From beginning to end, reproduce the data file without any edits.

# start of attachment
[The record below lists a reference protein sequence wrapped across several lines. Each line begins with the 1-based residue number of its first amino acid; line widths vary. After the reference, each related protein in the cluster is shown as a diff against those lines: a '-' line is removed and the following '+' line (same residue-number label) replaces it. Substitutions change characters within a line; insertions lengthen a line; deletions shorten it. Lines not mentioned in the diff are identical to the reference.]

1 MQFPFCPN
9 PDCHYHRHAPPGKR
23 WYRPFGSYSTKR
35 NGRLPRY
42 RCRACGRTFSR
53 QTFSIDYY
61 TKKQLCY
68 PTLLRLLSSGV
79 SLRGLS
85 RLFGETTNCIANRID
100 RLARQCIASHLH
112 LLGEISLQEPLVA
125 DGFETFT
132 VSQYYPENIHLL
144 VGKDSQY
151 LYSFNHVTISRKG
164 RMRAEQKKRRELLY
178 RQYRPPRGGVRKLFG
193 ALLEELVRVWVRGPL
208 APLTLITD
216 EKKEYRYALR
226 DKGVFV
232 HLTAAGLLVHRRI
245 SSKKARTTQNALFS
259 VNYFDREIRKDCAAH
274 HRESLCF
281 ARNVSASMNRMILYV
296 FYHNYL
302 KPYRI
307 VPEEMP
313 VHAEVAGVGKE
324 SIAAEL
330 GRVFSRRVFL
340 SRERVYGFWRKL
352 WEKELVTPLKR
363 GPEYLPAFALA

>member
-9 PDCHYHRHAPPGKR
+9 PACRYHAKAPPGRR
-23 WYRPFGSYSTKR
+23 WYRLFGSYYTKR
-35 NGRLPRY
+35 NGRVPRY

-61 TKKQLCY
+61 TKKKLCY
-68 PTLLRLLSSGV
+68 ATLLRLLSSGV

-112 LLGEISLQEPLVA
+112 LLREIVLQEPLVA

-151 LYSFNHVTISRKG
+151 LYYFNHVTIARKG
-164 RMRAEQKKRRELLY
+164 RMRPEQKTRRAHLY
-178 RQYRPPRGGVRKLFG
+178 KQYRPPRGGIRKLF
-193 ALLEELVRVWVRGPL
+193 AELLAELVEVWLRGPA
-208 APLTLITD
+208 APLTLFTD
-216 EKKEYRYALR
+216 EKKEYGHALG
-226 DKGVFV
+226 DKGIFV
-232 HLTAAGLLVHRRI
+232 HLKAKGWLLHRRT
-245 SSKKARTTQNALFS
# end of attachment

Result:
[The record below lists a reference protein sequence wrapped across several lines. Each line begins with the 1-based residue number of its first amino acid; line widths vary. After the reference, each related protein in the cluster is shown as a diff against those lines: a '-' line is removed and the following '+' line (same residue-number label) replaces it. Substitutions change characters within a line; insertions lengthen a line; deletions shorten it. Lines not mentioned in the diff are identical to the reference.]

1 MQFPFCPN
9 PDCHYHRHAPPGKR
23 WYRPFGSYSTKR
35 NGRLPRY
42 RCRACGRTFSR
53 QTFSIDYY
61 TKKQLCY
68 PTLLRLLSSGV
79 SLRGLS
85 RLFGETTNCIANRID
100 RLARQCIASHLH
112 LLGEISLQEPLVA
125 DGFETFT
132 VSQYYPENIHLL
144 VGKDSQY
151 LYSFNHVTISRKG
164 RMRAEQKKRRELLY
178 RQYRPPRGGVRKLFG
193 ALLEELVRVWVRGPL
208 APLTLITD
216 EKKEYRYALR
226 DKGVFV
232 HLTAAGLLVHRRI
245 SSKKARTTQNALFS
259 VNYFDREIRKDCAAH
274 HRESLCF
281 ARNVSASMNRMILYV
296 FYHNYL
302 KPYRI
307 VPEEMP
313 VHAEVAGVGKE
324 SIAAEL
330 GRVFSRRVFL
340 SRERVYGFWRKL
352 WEKELVTPLKR
363 GPEYLPAFALA

>member
-9 PDCHYHRHAPPGKR
+9 PACRYHAKAPPGRR
-23 WYRPFGSYSTKR
+23 WYRLFGSYYTKR
-35 NGRLPRY
+35 NGRVPRY

-61 TKKQLCY
+61 TKKKLCY
-68 PTLLRLLSSGV
+68 ATLLRLLSSGV

-112 LLGEISLQEPLVA
+112 LLREIVLQEPLVA

-151 LYSFNHVTISRKG
+151 LYYFNHVTIARKG
-164 RMRAEQKKRRELLY
+164 RMRPEQKTRRAHLY
-178 RQYRPPRGGVRKLFG
+178 KQYRPPRGGIRKLF
-193 ALLEELVRVWVRGPL
+193 AELLAELVEVWLRGPA
-208 APLTLITD
+208 APLTLFTD
-216 EKKEYRYALR
+216 EKKEYGHALG
-226 DKGVFV
+226 DKGIFV
-232 HLTAAGLLVHRRI
+232 HLKAKGWLLHRRT
-245 SSKKARTTQNALFS